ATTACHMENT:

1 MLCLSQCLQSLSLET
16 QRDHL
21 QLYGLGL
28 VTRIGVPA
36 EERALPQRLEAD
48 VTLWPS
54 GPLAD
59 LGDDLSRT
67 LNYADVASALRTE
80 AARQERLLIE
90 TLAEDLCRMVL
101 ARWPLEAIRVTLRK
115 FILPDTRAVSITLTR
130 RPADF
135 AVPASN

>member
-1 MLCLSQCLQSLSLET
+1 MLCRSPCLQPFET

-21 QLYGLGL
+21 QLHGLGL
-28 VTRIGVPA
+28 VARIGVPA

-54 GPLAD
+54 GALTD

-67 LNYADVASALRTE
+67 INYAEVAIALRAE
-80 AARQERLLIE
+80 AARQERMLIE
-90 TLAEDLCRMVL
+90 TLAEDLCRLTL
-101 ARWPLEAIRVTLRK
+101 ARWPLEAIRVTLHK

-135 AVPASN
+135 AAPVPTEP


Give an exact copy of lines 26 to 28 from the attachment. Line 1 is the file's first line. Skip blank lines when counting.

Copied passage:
+67 INYAEVAIALRAE
-80 AARQERLLIE
+80 AARQERMLIE